Jack Beavers: A lifesaver for many young black boys in Appalachia – Part One

Being solely responsible for a household of six by the age of eighteen, to say that I was overwhelmed would have been an understatement. Ill-advisedly, I had given birth to my first son at the age of fourteen, and I averaged one per year for the next four years. Looking back, I find it hard to believe that I accomplished such a feat given that I had a full-term pregnancy with each child. Nevertheless, adult responsibilities were thrust upon me much sooner than expected. I should have been married and older than eighteen before the arrival of my first child. However, as life would have it, I ended up living on my own with five sons before I reached my nineteenth birthday.

I knew very little about raising boys except what I had seen in my parents’ home growing up on The Hill. If only I had paid closer attention to the interactions between my parents and my brothers, then I could have been better prepared. However, my attention was directed elsewhere—like on doll babies. Too bad all my doll babies were of little white girls. I did remember that my brothers were heavily involved in sports, and so I thought it would be a good thing to get my sons involved in sports as soon as possible. Sports seemed to keep my brothers out of trouble, and so I figured that it could do the same for my boys.

The next step was figuring out how to get them involved. Even though my father was married to my mother, and he lived at home, I noticed another male figure who my brothers often spoke of when it came to sports. The one name that I remembered hearing repeatedly around the house was Jack Beavers. He was an old white man who had retired after many years of service in the United States Navy. Back then, he was responsible for running the local Boys Club in Martinsburg. I had never met the man face to face, but I knew about him through my brothers’ conversations. They had nothing but good things to say about him.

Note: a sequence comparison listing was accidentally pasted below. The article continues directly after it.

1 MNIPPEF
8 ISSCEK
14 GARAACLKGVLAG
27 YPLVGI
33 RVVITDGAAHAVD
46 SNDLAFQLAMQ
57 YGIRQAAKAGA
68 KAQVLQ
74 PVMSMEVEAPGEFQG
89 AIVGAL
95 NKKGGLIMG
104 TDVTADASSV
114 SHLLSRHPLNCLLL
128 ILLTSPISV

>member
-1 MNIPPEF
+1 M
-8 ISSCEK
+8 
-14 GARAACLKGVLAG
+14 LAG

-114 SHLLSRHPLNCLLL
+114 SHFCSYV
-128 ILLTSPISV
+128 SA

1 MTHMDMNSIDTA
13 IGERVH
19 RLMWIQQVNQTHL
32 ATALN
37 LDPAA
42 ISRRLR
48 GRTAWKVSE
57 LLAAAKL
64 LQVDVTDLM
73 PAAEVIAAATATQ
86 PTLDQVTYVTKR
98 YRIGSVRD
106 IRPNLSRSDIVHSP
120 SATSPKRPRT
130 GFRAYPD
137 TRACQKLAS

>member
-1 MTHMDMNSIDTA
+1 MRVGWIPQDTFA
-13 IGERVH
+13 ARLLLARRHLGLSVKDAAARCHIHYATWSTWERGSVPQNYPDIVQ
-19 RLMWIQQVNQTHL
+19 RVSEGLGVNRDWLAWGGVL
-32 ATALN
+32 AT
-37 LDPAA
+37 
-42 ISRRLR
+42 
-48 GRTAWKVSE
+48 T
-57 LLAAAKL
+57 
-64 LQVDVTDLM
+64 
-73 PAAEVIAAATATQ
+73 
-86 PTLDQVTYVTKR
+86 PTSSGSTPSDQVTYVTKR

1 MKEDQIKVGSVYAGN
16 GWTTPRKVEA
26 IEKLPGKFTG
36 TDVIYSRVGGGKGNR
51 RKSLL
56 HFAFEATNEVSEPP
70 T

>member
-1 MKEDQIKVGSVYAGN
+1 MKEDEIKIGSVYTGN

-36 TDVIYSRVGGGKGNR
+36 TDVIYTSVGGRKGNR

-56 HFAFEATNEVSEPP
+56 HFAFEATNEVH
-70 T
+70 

Most white and black folks in Martinsburg knew of Jack Beavers. He had a good reputation among them both. What made him different from the others was that he had a very strong interest in the youth—especially the young black boys in our town. Seeing that Martinsburg falls in the heart of Appalachia, blacks were a minority and most blacks were poor. Here resided an old white man who I could completely entrust with all five of my sons. Such trust I had never placed in any man—black or white. I had never stepped a foot inside the walls of the local Boys Club. During those days, the Boys Club had not yet been opened to girls. My next problem was figuring out how to get a hold of Jack Beavers.

It could only have been the good Lord looking down on my boys and me because my move from The Hill to the Wilson Street projects not only landed us in a cramped two-bedroom apartment, but it placed us less than a block from his house. Initially, I was upset about relocating from The Hill to the projects across town because my family and most of the blacks in Martinsburg resided on The Hill and there were just a few black families living in the Wilson Street projects. We were still within walking distance of stores, which was good since I did not have a car. Living within a rock’s throw of Jack Beaver’s house, made the move from The Hill to the projects a blessing in disguise.

Jack Beavers, the old retired Navy guy, would end up being the biggest lifesaver for me and my five sons. During our years in the projects, he became a father figure to my boys, and the Boys Club became their second home. Why and how I felt so secure with him considering the age, gender and racial difference is beyond me. I had made many mistakes with regards to one man up to that point in my life, and I would make many more mistakes in the future with other men, but amazingly enough Jack Beavers was the one man I did not make a mistake with choosing. He treated my boys like family. He often referred to them as his mates. I would later learn that many of the young black boys in Martinsburg had the privilege of being called his mates.

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